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Eric Seeley ’26.
Thirty-two productions. Four semesters. A performance every eight days on average. This is the life of Eric Seeley ’26, one of three Hamilton students armed with the knowledge to run lighting for shows.
Who is Eric Seeley ’26?

Seeley is a mathematics and theatre double major from Portland, Ore. He is the technical director of Untitled@Large, Hamilton’s student theatre club, and on the e-board of the Board Game Club. During the summers, he works in IT for a textbook distribution company.

Since arriving at Hamilton, he has run lights and sound, stage managed, and occasionally acted in performances staged by the Theatre Department, Dance Department, Untitled@Large, and Student Dance Association (SDA).

On getting into tech:

“It was due to a scheduling conflict. In middle school, I had to take four electives, but since I played an instrument, that took up three slots. I only had one space for another elective. I put cultural exploration as the one I wanted to be in, and art as my alternate. But I couldn’t get into either, so I got shoved into drama exploration.

I thought, ‘this is going to be stupid.’ But it wasn’t stupid. I had a lot of fun. But I didn’t really like the being on stage part.

When signing up for the musical, a few feet over from the paper for audition sign-ups was the sign-up for the crew, and I thought, “I’ll give it a shot” and went from there.

In high school, I was a freshman when the previous stage manager was a senior, and they asked if I wanted to take over. As part of learning how to be stage manager, you also had to learn how to do lights and sounds since it was your responsibility to train everyone.”

On theatre and math:

Technical theatre is more of a STEM discipline … like engineering skills and even computer science skills.

What I’m doing in real analysis right now has no bearing on what I’m doing in theatre, but the skills that I’ve gotten through going through a math program and being a math guy my entire life are incredibly helpful.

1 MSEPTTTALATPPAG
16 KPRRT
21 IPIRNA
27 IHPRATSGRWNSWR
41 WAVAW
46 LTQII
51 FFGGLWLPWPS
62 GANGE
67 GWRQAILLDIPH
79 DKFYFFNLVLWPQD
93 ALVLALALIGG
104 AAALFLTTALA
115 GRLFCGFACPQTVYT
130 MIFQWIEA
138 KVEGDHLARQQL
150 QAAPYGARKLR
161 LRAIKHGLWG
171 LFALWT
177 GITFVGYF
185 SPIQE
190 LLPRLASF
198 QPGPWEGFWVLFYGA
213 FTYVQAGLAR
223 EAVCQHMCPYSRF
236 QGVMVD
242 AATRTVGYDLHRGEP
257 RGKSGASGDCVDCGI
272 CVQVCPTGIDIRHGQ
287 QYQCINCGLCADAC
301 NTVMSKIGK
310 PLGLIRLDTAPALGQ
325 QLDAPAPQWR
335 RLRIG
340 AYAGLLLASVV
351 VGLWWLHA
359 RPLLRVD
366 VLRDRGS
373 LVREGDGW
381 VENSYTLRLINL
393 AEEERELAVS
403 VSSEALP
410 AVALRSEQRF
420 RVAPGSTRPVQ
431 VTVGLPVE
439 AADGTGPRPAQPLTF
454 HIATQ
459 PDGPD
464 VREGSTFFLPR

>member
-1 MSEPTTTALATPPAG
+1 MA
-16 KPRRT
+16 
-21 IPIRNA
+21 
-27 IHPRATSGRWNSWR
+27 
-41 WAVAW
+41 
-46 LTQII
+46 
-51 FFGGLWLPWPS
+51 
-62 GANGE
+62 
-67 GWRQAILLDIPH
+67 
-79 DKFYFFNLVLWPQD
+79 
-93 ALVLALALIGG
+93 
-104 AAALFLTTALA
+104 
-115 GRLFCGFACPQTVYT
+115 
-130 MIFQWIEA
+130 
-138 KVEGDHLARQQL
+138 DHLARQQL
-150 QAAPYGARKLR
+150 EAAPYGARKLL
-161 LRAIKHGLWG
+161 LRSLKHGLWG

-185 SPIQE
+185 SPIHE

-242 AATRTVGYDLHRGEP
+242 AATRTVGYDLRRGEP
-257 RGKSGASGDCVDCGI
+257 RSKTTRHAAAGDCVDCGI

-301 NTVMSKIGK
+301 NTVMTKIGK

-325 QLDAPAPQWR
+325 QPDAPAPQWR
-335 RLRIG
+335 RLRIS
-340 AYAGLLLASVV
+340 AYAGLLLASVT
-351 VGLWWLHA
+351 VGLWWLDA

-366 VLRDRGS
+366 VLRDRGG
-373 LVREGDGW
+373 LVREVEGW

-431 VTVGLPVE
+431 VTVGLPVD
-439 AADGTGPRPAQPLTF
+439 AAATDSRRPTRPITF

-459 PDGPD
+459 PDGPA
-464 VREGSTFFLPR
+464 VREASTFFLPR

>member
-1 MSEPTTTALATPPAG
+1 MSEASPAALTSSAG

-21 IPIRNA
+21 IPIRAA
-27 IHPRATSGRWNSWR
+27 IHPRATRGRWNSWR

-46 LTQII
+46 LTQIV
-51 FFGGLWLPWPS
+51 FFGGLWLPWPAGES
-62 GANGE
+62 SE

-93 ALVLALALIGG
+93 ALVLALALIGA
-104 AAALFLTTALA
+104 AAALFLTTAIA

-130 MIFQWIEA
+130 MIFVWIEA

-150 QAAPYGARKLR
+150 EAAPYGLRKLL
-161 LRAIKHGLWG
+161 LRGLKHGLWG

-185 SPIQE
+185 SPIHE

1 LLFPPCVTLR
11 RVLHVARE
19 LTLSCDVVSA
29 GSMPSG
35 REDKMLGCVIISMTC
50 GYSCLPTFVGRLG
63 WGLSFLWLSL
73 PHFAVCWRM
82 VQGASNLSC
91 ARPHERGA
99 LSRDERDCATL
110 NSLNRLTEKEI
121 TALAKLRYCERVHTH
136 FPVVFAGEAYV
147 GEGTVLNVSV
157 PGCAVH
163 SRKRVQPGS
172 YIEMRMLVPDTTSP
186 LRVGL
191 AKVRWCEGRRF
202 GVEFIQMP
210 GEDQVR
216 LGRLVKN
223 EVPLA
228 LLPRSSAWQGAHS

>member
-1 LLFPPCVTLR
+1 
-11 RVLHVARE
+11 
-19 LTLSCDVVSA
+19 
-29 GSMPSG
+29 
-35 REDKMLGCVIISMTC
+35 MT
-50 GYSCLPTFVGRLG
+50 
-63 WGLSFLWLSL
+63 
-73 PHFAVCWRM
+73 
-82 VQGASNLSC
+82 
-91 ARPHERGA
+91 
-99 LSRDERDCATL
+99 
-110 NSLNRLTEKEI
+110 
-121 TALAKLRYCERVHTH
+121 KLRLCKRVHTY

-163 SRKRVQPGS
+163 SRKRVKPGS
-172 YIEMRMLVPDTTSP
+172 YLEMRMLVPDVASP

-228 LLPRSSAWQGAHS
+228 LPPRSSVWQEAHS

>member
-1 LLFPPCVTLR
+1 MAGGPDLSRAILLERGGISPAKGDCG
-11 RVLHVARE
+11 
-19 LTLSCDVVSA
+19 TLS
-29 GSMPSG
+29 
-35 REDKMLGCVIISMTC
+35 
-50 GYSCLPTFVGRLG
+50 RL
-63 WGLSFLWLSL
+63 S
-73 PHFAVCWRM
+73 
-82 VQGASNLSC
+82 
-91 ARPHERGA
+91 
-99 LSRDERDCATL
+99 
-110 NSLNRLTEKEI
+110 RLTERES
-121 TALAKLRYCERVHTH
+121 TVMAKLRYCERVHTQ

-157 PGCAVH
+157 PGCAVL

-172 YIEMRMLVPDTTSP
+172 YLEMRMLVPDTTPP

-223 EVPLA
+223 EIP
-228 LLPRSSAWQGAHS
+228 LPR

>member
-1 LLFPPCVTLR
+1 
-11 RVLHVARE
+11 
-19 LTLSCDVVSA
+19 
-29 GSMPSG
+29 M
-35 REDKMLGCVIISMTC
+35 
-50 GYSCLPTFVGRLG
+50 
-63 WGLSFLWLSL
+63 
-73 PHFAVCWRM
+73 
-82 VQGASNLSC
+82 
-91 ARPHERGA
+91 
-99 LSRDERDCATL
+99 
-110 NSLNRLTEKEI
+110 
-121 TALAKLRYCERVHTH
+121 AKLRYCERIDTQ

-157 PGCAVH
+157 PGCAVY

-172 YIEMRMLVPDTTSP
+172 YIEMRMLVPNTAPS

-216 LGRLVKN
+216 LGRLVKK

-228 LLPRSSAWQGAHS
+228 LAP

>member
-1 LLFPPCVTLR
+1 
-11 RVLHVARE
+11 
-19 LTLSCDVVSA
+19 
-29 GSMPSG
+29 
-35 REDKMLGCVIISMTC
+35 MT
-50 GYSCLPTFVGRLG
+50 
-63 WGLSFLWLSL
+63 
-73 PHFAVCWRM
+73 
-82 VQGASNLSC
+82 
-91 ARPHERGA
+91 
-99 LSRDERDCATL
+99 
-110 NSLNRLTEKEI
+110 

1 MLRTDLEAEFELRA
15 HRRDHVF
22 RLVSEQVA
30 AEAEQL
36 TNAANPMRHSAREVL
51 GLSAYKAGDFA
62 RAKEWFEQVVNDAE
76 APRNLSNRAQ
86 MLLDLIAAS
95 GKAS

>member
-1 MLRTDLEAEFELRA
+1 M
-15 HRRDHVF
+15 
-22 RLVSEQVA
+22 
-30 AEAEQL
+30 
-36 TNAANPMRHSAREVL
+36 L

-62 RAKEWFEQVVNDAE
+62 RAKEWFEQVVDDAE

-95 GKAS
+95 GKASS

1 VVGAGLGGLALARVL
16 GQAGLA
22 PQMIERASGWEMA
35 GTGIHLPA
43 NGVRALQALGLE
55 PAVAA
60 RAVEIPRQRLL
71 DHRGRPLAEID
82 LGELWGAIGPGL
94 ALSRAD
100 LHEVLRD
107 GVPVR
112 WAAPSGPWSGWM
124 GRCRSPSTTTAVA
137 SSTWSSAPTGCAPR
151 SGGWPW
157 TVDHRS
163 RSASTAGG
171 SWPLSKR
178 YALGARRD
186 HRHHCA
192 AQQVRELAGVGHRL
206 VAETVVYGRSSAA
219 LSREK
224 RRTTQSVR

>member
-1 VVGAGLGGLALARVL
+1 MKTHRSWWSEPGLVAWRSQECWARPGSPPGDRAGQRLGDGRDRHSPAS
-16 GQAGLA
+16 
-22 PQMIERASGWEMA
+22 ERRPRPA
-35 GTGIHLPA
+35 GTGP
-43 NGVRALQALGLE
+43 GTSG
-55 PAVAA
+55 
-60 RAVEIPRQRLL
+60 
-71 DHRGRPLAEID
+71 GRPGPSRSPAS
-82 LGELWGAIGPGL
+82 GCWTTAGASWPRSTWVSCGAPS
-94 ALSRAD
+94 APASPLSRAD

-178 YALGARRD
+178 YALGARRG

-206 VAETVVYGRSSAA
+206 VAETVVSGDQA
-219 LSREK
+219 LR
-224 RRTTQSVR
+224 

On his role on campus:

There are not a whole bunch of lights and sound people at this college. So, I ended up filling the niche that was needed. I do so many performances and get to meet and interact with other people and make friends with them because I do so much and have a role so integral to the performance.

You meet crazy, wacky, wild people who are incredibly smart and incredibly creative, and you’re like, wow, I love working with these people.

What are people saying?

Although only a sophomore, Eric has learned so much about technical theatre that he has become a great resource for students and faculty alike. Over the past 2 years, Eric has dove into the world of technical theatre and has become an irreplaceable resource for all things lighting and sound. I love working with Eric because he brings such a sense of joy and humor to technical theatre! - Emma Bowman ‘24, technical theatre student assistant

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What’s in the future?:

Experimenting with acting; taking classes in dance, geosciences, and whatever else catches his eye; and playing board games and Dungeons and Dragons with friends.

What are the takeaways?

The technical crew play an essential role in all performances, even if the results of their efforts are not always noticeable.

“I think a lot more people should get into technical theatre,” he said, “especially STEM people. It’s a really neat STEM-adjacent subject and we need more tech people.”

“The community is absolutely great,” Seeley emphasized.

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